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Old 06-09-2012, 03:06 PM   #21
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I was waiting for the reponse that Trobone Al predictably gave......(earlier today my comment on another thread......
"The "sheetburner" comment reminded me of the many times I would try to engage my (mostly male) coworkers with some serious discussion, only for the dialogue to be sabatoged by a gratuitous, politically-incorrect response which would leave the others convulsing with laughter and me rolling my eyes in exasperation . I laughed out loud when I read it. Guess I am missing the daily blue-collar banter now that I have been on sabbatical."


...actually I am surprised by the restraint....the comment wasn't made until post #19
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Old 06-09-2012, 03:28 PM   #22
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I've never had a professional massage, but if I ever do, might go for a rolf:



These ususlly do not end with happy endings like T Al suggested.
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Old 06-09-2012, 07:02 PM   #23
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I have had massages from time to time over the past 15 years. The best practitioners do a great job. Here in BC, massage therapy is highly regulated and my doctor recently prescribed a course of massage for me. I had four massages and was able to reclaim the entire cost from my personal health insurance plan.
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Old 06-09-2012, 07:29 PM   #24
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I don't know if they are worth it. But darn hot rocks then finished up with some excellent smelling oil is bliss.


I have to add it felt great. But darn that little blond lady worked the heck out of me. I was fairly sore the next morning...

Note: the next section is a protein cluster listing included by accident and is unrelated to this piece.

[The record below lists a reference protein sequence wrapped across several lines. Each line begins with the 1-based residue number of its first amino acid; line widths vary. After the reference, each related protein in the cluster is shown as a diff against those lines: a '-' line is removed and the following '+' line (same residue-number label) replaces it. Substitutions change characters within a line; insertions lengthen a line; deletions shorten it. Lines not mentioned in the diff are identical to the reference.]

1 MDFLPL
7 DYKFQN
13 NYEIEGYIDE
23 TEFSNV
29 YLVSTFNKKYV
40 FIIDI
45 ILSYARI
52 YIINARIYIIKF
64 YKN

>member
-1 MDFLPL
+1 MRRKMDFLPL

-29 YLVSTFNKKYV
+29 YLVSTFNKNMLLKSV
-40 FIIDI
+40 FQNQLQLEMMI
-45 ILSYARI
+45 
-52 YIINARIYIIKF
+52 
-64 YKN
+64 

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Old 06-09-2012, 07:39 PM   #25
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I consider strong Thai massage by a knowledgeable probationer (who is willing and able to put herself through the exertion required to do it correctly) to be physical therapy that has transformed my body. My body was misaligned bundles of tight muscles before I started on a once every 10 days regiem of Thai massage. The change has been nothing short of amazing both in visible changes to my body and improvement in quality of life because my body now rests MUCH more comfortably in seats and beds. I live in Thailand, so it costs me about $13 a session (almost said 'a pop' but it's not that kind of massage). If I knew in my 20s what I know now about the effect of Thai massage I would have spent whatever it took to have done this then.
I keep hoping that a Thai massage business will open in the shopping center of our dojang. If it was right next door then I could finish training, walk through the shower room, and get a massage before heading home. It'd save a lot of stiffness (and ibuprofen) over the next 24 hours.

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I guess it's more relaxing if you order the happy ending.
Yes, but much more costly...
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Old 06-09-2012, 10:40 PM   #26
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similar to chiropractors

they may make you feel better, true cause.. unknown
Sometimes science is overrated. Geckos can walk up vertical glass and upside down on rougher surfaces. Scientists don't know how the geckos do it. Either do the geckos but that doesn't stop them.
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Old 06-09-2012, 11:35 PM   #27
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Sometimes science is overrated. Geckos can walk up vertical glass and upside down on rougher surfaces. Scientists don't know how the geckos do it. Either do the geckos but that doesn't stop them.
And sometimes all it takes is to actually look something up and find maybe science is not so much overrated as ignored or misunderstood or just not bothered with?

http://answers.yahoo.com/question/in...5220912AAalRqW
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Old 06-10-2012, 01:12 AM   #28
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And sometimes all it takes is to actually look something up and find maybe science is not so much overrated as ignored or misunderstood or just not bothered with?

How do geckos walk on the wall? - Yahoo! Answers
answers.yahoo.com is your source?